One of the unfortunate aspects of the Digital Millennium Copyright Act [“DMCA”] is the drafters of the law decided to create new terms for items and tasks that already had names in the copyright world. Their decision has caused unnecessary confusion for anyone trying to pick up the fundamental elements of the law. In this video, we deal with some of this terminology by answering the question what is a DMCA takedown request?
DMCA Takedown Requests
- A physical or electronic signature of the copyright owner (or someone authorized to act on behalf of the owner);
- Identification of the copyrighted work claimed to have been infringed;
- Identification of the infringing material to be removed, and information reasonably sufficient to permit the service provider to locate the material. [Please submit the URL of the page in question to assist us in identifying the allegedly offending work];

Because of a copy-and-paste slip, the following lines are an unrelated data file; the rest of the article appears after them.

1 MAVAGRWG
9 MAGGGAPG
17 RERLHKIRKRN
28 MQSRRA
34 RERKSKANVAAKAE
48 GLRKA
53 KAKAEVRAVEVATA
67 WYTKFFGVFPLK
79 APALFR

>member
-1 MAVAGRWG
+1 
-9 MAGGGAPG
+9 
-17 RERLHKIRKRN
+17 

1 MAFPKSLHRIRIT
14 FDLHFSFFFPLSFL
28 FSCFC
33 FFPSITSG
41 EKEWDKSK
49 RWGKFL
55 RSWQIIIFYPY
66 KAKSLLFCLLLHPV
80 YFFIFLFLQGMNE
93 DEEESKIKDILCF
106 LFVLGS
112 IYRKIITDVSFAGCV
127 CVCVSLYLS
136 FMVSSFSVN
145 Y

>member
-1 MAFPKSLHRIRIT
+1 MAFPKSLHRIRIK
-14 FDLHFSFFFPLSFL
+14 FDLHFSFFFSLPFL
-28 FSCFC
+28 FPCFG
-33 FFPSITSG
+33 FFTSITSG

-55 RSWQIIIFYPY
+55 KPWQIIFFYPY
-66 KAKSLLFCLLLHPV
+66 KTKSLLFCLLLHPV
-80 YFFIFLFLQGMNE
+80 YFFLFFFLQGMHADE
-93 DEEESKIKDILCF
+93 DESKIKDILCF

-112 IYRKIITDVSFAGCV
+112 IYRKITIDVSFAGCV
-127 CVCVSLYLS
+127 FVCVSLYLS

- Information reasonably sufficient to permit the service provider to contact the complaining party including your name, physical address, email address, phone number and fax number;
- A statement that the complaining party has a good faith belief that the use of the material is unauthorized by the copyright agent; and
- A statement that the information in the notification is accurate, and, under penalty of perjury, that the complaining party is authorized to act on behalf of the copyright owner.
If you are a site or app owner, you don’t need to hold copyright owners’ feet to the fire on these requirements. As long as you can understand the gist of the complaint, most courts have ruled the compliance process should be followed.
What is a DMCA takedown request? It is the first step taken by the copyright owner to launch the DMCA compliance process.
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